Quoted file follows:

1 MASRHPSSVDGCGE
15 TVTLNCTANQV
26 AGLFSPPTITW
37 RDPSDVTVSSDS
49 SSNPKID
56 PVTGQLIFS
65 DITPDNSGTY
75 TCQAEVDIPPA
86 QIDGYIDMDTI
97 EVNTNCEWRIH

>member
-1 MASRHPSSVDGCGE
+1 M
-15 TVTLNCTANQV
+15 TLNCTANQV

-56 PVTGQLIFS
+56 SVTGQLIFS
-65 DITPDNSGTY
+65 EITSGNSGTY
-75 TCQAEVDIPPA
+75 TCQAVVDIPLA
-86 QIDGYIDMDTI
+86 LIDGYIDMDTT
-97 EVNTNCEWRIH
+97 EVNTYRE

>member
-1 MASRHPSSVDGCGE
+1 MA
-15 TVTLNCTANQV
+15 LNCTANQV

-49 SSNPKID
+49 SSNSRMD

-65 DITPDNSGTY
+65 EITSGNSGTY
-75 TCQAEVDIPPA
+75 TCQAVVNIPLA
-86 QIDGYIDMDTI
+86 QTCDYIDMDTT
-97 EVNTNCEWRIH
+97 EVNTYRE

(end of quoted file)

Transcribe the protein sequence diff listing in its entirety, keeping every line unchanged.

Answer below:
1 MASRHPSSVDGCGE
15 TVTLNCTANQV
26 AGLFSPPTITW
37 RDPSDVTVSSDS
49 SSNPKID
56 PVTGQLIFS
65 DITPDNSGTY
75 TCQAEVDIPPA
86 QIDGYIDMDTI
97 EVNTNCEWRIH

>member
-1 MASRHPSSVDGCGE
+1 M
-15 TVTLNCTANQV
+15 TLNCTANQV

-56 PVTGQLIFS
+56 SVTGQLIFS
-65 DITPDNSGTY
+65 EITSGNSGTY
-75 TCQAEVDIPPA
+75 TCQAVVDIPLA
-86 QIDGYIDMDTI
+86 LIDGYIDMDTT
-97 EVNTNCEWRIH
+97 EVNTYRE

>member
-1 MASRHPSSVDGCGE
+1 MA
-15 TVTLNCTANQV
+15 LNCTANQV

-49 SSNPKID
+49 SSNSRMD

-65 DITPDNSGTY
+65 EITSGNSGTY
-75 TCQAEVDIPPA
+75 TCQAVVNIPLA
-86 QIDGYIDMDTI
+86 QTCDYIDMDTT
-97 EVNTNCEWRIH
+97 EVNTYRE